LONG BEACH, CALIF.— While the numbers describing the amount of data being generated in healthcare are eye-popping, for Eliot Siegel, MD, of the University of Maryland School of Medicine and VA Maryland Health Care System, a highly dimensional and complex nature, not just volume, is what epitomizes “big data.”
Speaking on May 16 at the annual meeting of the Society for Imaging Informatics in Medicine (SIIM), Siegel suggested that imaging might have the tallest order when it comes to taming big data. Due to a huge variety of parameters, imaging data is more complex than even genomics. Even if one does look only at volume alone, imaging is a huge challenge, making up at least 90 percent of storage in healthcare systems.
There are hidden insights in the pixel data of every image, said Siegel, who likened it to dark matter, which cannot be directly observed with current technology despite being hypothesized to make up more of the universe than ordinary, observable matter.
For example, a CT pulmonary angiogram theoretically contains thousands of typically unreported parameters besides diagnosing pulmonary embolism, including measuring bone density, calcium score, and cardiac chamber size.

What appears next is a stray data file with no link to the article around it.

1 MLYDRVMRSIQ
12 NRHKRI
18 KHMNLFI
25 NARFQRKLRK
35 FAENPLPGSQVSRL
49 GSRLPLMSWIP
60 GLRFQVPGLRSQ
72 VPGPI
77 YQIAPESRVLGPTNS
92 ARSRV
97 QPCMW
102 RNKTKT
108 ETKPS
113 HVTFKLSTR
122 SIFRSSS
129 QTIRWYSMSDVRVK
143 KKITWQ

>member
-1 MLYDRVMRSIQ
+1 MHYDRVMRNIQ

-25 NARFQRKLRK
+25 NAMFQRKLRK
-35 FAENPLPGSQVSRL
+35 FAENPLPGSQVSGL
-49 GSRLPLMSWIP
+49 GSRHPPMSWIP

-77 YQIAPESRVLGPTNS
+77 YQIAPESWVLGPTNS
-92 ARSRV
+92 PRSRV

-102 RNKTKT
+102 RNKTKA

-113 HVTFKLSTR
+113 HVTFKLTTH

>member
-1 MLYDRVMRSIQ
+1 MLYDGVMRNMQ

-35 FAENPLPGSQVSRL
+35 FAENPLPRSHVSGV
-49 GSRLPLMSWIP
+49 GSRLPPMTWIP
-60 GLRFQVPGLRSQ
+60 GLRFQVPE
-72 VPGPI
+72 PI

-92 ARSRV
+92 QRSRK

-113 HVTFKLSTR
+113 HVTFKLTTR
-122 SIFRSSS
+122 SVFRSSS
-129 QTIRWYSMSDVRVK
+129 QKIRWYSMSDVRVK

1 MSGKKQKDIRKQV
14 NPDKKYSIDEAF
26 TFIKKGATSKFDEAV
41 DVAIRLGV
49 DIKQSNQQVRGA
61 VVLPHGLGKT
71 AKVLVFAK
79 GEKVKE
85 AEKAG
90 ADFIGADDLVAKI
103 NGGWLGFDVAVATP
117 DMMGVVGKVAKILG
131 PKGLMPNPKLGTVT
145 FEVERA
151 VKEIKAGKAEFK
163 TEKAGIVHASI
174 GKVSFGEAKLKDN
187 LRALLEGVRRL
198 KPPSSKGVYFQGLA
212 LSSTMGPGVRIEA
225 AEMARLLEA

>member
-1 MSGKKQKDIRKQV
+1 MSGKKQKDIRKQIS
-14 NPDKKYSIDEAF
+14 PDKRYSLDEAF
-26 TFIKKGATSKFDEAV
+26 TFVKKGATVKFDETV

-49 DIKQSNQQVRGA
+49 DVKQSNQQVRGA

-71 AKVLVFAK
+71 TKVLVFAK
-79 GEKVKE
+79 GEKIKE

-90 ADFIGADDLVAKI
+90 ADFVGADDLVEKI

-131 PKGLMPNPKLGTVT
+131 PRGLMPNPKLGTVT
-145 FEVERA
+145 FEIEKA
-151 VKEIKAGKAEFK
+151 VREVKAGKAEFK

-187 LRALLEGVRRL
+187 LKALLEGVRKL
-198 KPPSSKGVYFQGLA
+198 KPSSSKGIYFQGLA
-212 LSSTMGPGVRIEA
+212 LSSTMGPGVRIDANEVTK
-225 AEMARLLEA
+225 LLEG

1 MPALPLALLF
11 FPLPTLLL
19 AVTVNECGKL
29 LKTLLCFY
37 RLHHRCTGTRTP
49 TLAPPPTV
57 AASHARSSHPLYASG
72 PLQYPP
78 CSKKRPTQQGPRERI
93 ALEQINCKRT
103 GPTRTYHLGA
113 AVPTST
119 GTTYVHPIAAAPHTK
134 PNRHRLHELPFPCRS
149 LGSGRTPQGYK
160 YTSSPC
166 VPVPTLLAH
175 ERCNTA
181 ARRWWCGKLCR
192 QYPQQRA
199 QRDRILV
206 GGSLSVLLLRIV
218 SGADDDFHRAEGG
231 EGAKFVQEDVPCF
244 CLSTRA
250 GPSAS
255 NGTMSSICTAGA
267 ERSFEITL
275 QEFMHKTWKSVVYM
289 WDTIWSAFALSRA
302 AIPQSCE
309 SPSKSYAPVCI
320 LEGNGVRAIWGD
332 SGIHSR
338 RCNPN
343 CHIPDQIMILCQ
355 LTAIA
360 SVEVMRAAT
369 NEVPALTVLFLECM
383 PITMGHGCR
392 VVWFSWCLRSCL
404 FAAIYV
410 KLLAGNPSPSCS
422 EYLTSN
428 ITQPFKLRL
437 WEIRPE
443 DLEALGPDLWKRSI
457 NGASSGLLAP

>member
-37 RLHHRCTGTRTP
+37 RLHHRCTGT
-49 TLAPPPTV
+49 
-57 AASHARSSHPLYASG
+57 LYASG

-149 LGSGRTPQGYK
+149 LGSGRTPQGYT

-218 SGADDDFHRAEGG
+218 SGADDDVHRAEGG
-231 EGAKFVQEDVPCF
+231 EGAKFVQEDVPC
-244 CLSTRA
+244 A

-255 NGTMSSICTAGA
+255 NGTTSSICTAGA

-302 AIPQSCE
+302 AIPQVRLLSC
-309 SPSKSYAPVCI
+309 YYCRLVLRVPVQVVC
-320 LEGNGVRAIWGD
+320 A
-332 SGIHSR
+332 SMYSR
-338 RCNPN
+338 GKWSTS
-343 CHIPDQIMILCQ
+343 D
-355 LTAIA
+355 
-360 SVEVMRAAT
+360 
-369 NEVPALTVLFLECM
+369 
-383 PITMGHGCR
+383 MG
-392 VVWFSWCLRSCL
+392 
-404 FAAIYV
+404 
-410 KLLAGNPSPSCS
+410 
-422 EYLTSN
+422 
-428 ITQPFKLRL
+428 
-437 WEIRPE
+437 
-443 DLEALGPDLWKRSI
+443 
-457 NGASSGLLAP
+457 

“When I’m talking about big data, I’m not just talking about the number of bytes and bits, I’m talking really about the incredible complexity associated with the image,” said Siegel.
He also made the distinction between “little questions” and “big questions” that can be asked of data. Little questions consist of things like turnaround time or figuring out who is the most prolific referring physician to a given practice. Big questions, on the other hand, require big data and have a broader scope such as asking what impact CT pulmonary angiography has on patient mortality and morbidity or whether CMS should reimburse CT screening exams for smokers over 55.
To get at these big questions, radiology will need to evolve past traditional statistical techniques like multiple regression formulas and correlations that are most often used in clinical trials. These will not be applicable when looking at high dimensional datasets, and techniques such as latent variable analysis, principle component analysis, cluster analysis and other data mining methods will need to come to imaging to achieve the goal of truly data-driven practice, said Siegel.
“I think we’re going to be seeing a new science, and new approaches, to high dimensional datasets that we have not applied.”